Sexual Orientation and Workplace Bullying

  • Helge HoelEmail author
  • Duncan Lewis
  • Anna Einarsdóttir
Living reference work entry
Part of the Handbooks of Workplace Bullying, Emotional Abuse and Harassment book series (HWBEAH, volume 3)


By exploring the experience of non-heterosexual workers, this chapter illuminates issues previously overlooked in the bullying literature. Initially, some methodological barriers associated with research on such “hard-to-reach” groups are outlined. Pointing out methodological advances, the chapter reviews lesbian, gay and bisexual (LGB) workers’ experiences, concluding that they are at greater risk of bullying than their heterosexual colleagues, particularly with respect to more severe forms of bullying, with lesbians and bisexual women facing the greatest risk. Behaviourally, LGBs are exposed more often than heterosexuals to sexualized behaviour and social exclusion. With reality arguably different in many less developed countries, it is argued that the term homophobia rarely chimes with the experience of LGBs, with “minority stress” seemingly a useful concept when assessing consequences. In explaining bullying among LGBs, disclosure of non-heterosexuality in the workplace, a process considered unique to sexual minorities, is given attention. The conclusion is that the process is not entirely under the control of LGBs themselves as “the audience” plays a key role in assisting or indeed sometimes preventing disclosure. With disclosure processes (and bullying) often influenced by stereotypes, their nature and impact are considered. The roles of social identity and social categorization are explored as behaviours considered deviant in terms of group expectations and group prototypicality are penalized.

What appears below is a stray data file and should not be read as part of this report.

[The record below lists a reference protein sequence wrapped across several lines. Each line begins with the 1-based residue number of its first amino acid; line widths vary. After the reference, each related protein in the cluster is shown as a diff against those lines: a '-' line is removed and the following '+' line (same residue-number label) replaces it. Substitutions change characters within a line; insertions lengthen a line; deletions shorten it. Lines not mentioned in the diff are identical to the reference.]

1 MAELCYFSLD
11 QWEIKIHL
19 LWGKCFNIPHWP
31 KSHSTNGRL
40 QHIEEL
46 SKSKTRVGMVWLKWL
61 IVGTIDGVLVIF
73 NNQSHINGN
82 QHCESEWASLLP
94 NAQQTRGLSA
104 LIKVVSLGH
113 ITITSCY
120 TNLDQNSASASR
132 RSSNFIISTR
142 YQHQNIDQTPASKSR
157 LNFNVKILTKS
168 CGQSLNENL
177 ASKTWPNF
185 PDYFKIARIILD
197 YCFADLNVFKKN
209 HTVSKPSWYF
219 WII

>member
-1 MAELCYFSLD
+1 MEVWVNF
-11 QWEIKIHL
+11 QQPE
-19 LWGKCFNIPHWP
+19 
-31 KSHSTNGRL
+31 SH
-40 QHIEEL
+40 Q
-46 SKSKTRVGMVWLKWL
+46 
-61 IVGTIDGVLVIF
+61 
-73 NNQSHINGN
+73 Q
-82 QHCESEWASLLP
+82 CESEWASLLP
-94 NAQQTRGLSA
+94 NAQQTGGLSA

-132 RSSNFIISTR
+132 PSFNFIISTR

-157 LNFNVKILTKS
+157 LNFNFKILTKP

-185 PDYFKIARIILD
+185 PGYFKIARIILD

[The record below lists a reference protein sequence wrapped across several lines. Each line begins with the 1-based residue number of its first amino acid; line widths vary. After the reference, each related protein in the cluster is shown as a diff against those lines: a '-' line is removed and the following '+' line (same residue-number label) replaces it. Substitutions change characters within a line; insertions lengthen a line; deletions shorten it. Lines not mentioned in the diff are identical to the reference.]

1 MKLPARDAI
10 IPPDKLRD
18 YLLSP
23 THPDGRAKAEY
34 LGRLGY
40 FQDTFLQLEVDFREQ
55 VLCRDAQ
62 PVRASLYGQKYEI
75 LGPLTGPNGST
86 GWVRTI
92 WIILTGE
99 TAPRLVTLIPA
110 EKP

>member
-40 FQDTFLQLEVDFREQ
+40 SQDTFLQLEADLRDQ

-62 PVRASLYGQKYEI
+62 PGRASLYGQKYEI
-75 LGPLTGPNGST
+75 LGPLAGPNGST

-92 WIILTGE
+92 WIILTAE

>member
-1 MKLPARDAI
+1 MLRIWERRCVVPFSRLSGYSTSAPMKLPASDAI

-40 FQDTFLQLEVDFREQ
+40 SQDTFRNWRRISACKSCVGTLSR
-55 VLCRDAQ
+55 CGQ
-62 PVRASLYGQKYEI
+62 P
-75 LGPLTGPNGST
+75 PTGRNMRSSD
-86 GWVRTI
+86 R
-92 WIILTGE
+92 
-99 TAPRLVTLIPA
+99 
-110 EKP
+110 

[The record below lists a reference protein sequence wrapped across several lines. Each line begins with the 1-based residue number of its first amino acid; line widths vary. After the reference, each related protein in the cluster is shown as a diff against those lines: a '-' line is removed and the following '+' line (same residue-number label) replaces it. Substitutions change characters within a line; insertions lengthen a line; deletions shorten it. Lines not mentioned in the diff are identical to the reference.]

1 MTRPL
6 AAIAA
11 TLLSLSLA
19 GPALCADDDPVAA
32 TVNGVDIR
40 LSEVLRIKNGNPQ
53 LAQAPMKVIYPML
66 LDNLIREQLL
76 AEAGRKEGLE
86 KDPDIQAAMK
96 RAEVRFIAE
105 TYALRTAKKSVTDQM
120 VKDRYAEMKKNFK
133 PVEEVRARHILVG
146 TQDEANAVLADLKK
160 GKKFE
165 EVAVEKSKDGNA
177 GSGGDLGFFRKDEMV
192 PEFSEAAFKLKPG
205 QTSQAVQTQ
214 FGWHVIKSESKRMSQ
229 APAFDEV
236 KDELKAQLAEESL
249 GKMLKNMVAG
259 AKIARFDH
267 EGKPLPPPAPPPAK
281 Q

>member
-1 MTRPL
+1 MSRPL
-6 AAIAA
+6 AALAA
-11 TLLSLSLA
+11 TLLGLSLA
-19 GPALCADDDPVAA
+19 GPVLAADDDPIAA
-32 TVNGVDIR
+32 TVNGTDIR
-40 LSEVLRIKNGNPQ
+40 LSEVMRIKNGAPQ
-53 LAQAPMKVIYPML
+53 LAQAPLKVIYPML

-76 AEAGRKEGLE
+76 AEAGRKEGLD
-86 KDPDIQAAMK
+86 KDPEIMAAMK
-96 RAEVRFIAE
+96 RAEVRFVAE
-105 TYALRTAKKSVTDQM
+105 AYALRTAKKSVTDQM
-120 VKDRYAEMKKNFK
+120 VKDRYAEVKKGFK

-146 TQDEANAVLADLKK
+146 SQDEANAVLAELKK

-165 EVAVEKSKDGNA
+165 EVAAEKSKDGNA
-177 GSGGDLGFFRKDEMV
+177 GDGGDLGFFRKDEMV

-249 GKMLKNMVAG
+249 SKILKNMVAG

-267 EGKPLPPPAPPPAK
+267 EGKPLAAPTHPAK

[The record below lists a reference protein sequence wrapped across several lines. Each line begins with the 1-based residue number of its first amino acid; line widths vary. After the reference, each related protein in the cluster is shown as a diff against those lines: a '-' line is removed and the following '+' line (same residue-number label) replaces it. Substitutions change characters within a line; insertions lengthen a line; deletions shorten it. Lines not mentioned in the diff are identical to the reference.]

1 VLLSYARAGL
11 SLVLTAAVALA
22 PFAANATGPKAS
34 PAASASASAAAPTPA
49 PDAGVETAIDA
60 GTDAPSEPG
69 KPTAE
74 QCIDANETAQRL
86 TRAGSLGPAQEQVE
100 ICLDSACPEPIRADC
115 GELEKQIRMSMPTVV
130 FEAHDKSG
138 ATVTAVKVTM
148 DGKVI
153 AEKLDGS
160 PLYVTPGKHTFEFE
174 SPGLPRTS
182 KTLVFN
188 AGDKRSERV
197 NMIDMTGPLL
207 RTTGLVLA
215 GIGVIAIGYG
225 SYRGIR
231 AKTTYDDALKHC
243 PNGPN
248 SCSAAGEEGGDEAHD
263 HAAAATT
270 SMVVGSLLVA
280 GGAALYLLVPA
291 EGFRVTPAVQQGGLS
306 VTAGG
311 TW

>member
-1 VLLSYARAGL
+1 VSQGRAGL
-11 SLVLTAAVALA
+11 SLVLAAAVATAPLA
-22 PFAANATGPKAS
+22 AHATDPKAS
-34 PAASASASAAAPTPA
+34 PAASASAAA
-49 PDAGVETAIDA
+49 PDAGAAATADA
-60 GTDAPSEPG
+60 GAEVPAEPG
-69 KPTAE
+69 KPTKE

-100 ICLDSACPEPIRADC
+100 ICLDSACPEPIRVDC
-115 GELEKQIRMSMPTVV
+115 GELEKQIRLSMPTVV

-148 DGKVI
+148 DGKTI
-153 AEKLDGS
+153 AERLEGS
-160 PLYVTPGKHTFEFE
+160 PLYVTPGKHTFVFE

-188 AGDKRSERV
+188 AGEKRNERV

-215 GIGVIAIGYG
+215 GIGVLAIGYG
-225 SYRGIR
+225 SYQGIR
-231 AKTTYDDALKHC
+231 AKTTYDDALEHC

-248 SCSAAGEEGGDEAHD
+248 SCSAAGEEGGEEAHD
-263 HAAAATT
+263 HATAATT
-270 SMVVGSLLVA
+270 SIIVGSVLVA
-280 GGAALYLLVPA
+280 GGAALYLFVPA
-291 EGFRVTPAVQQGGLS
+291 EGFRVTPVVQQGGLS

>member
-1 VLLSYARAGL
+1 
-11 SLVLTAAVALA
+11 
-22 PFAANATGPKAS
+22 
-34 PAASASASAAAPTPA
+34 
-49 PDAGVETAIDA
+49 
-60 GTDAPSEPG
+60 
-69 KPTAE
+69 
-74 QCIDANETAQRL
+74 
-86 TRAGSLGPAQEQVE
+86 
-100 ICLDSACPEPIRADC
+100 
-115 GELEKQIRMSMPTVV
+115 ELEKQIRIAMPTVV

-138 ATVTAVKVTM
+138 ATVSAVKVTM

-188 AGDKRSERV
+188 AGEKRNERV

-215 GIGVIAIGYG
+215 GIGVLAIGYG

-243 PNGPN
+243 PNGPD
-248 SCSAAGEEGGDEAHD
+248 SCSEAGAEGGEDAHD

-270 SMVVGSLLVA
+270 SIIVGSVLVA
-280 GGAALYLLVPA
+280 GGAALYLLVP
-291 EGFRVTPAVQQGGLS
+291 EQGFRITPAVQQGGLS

In response, the usefulness of Allport’s contact theory, emphasizing intergroup contact and the need for social support, is discussed together with enforcement of policy and behavioural standards to challenge prejudice and (unconscious) bias. While any organizational success is seen to rest on awareness, education and, not least, management commitment, achieving equal treatment for non-heterosexual workers is deemed to rest on the dominance of normative heterosexuality being challenged.


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© Springer Nature Singapore Pte Ltd. 2018

Authors and Affiliations

  1. 1.The University of ManchesterManchesterUK
  2. 2.University of PlymouthDevonUK
  3. 3.University of YorkYorkUK

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